The New York Times combed through the data and found that when the banks close branches, they’re doing it in poorer neighborhoods. And when they open a new branch, it’s more likely to be in a well-off area. While that makes business sense, it could violate the spirit of the Community Reinvestment Act which was passed to curb “redlining,” where lower-income neighborhoods are discriminated against by the financial services industry. [More]
You’re broke. How would you like a $54.95 debit card? It’s empty, but if you ever do get any money, you can put up to $2,500 on it. Yay. If that doesn’t sound like a bargain, it’s no wonder that one internet marketer of payday loan referral sites was hiding the fact that he was signing you up for these dodo cards via a pre-checked checkbox on the signup form, and the FTC smacked him down for it. [More]
The soon-to-be-created Consumer Financial Protection Bureau has at least some Wall Street insiders worried. No, not the bank bigwigs or hedge fund managers. The latest hand-wringing comes from the advertising community, which worries that the new agency may create “overly cumbersome, cost-prohibitive and possibly even onerous requirements” for financial ads. [More]
Arizona is about to say goodbye to predatory payday lenders who issue loans with annual interests exceeding 460%. On Thursday a decade-old law will expire, capping interest rates at 36%. The predatory lenders begged to keep the law in force, but voters and the legislature just sat back and gave the industry a big, slow, deserved punch right in the face. [More]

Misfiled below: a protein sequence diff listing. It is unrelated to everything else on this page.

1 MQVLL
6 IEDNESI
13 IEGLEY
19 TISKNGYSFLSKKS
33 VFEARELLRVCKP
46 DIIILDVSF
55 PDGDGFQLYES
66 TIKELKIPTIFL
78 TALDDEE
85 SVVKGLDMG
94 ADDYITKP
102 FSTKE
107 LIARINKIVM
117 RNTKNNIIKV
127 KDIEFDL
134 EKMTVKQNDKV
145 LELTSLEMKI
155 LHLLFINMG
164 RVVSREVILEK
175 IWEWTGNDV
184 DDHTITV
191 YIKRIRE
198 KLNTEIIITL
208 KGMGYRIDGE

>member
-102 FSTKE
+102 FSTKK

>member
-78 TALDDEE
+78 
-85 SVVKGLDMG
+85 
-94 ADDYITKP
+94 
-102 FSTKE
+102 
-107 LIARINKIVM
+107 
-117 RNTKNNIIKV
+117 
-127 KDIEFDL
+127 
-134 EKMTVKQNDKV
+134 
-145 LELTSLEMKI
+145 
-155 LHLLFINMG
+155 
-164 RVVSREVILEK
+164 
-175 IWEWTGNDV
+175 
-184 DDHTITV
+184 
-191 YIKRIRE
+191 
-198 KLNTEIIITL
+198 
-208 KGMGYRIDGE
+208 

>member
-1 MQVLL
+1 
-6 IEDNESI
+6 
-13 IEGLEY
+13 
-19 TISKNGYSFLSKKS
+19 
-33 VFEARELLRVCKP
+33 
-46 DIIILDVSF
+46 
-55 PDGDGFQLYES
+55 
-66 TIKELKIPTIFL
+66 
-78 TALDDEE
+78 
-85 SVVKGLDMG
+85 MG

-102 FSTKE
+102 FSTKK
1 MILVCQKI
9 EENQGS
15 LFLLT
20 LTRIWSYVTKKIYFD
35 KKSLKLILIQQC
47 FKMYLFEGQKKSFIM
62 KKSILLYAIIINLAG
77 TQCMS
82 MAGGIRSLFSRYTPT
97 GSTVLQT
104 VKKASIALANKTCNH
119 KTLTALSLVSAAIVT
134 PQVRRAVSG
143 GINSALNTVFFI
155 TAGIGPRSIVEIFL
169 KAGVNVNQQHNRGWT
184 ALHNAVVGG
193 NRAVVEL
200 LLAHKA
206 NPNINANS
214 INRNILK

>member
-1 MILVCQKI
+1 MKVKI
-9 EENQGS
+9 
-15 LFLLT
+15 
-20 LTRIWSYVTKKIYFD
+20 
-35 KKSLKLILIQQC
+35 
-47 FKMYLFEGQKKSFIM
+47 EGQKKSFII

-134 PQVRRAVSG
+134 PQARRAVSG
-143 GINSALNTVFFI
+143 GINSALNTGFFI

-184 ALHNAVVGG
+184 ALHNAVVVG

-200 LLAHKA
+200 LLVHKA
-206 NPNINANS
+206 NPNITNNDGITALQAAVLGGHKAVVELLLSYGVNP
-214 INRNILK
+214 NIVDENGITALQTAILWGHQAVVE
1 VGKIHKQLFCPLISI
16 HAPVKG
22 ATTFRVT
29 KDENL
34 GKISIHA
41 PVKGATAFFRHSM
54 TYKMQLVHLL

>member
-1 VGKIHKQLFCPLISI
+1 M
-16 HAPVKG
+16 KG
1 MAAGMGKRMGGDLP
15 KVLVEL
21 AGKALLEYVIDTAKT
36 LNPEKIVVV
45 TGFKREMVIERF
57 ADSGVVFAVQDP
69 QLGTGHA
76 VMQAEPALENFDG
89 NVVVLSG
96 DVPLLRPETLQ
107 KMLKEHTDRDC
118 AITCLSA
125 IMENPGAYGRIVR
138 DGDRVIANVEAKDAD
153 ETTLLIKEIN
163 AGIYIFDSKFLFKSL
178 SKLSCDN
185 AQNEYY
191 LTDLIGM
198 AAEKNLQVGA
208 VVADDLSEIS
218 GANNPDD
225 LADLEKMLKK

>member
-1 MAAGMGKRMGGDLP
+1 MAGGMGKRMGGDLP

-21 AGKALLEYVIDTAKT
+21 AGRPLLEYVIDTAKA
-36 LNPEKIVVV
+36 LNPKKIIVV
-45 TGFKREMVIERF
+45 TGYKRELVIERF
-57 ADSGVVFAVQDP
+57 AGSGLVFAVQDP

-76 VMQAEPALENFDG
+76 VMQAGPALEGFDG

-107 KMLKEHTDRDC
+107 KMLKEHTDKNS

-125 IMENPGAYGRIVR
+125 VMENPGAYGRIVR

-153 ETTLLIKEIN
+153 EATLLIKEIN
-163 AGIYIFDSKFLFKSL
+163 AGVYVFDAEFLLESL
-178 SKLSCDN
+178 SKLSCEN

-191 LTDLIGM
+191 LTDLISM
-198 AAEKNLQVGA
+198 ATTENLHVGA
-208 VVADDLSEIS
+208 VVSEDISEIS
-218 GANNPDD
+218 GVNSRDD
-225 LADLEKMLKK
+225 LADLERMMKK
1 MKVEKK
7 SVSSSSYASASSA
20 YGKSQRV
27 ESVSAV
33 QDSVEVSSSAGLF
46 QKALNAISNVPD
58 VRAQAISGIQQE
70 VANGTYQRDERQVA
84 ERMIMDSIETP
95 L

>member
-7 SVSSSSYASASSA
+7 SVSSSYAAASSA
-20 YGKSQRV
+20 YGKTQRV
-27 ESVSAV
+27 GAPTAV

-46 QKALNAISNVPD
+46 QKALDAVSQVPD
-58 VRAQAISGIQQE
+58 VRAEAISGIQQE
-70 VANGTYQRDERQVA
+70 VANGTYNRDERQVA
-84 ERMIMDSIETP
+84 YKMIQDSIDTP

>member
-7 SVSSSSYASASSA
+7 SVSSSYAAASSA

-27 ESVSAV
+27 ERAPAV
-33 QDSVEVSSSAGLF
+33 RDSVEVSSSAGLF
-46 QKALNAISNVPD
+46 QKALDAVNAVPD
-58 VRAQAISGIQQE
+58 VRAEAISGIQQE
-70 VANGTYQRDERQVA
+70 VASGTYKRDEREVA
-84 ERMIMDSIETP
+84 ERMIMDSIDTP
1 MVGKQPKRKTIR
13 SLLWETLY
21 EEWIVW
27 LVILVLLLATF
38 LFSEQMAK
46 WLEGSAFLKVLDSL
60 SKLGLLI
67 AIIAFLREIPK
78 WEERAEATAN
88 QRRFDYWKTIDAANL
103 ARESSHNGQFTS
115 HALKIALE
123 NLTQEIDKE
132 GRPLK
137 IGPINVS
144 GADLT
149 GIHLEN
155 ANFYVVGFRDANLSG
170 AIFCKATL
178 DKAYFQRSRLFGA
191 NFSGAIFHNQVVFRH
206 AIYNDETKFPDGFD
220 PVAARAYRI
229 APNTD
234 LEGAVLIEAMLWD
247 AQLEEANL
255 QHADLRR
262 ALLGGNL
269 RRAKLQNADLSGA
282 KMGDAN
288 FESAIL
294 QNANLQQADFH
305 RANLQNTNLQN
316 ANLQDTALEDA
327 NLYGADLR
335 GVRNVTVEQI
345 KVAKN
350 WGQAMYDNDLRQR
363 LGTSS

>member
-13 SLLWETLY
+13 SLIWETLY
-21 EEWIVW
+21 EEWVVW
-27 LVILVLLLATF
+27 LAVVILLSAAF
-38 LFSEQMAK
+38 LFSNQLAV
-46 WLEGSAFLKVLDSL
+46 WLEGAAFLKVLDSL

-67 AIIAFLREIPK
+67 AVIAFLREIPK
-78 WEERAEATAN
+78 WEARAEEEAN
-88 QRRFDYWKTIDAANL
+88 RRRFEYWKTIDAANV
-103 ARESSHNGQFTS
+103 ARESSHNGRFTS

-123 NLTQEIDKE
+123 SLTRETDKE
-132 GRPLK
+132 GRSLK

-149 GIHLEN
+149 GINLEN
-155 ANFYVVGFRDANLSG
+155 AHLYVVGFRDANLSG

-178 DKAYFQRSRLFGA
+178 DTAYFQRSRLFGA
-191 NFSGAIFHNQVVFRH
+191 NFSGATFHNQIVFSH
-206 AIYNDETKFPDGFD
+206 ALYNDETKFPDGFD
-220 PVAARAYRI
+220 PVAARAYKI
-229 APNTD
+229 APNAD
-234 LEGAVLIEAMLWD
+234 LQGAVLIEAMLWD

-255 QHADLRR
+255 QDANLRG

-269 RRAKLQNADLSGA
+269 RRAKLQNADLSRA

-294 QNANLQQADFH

The FDIC has announced the results of a two-year pilot program designed to help banks offer alternatives to payday loans that would be “safe, affordable and feasible.” Under the test program, participating banks offered loans of up to $2,500 at maximum interest rates of 36% — instead of the 400% offered by some payday lenders. [More]
The new Consumer Financial Protection agency will be a place you can go to with your complaints and they will be taken seriously, the White House said this afternoon during a conference call in which Consumerist took part. While, “It’s not totally worked out who’s going to be manning the 1-800 number,” said senior economic adviser Austan Goolsbee, [More]
You guys have opened up your hearts and wallets to us mightily, raising $5,113.30. Thanks! Every donation makes you a stakeholder in the future of Consumerist. Every dollar is a vote for independent, non-profit, ad-free blogging, for your right to get what you deserve from in the marketplace, and to mock those who don’t live up to their part of the bargain. We’re ending this drive Monday, let’s give it a last weekend push and see how much closer we can get to $10k! (Today is payday, right? nudge nudge, even just ten bucks gets us closer to our goal) Donatetoconsumerist.com (FAQ) [More]
Sonia, Rent-a-Center’s Public & Community Affairs person, saw our popular post, “How Predatory Lending Works, From Payday Loans To Rent-To-Own” and has a rebuttal that shows how they do math. I showed it to Jess, the creator of the infographic, and he has a rebuttal to the rebuttal. Let the chips fall where they may: [More]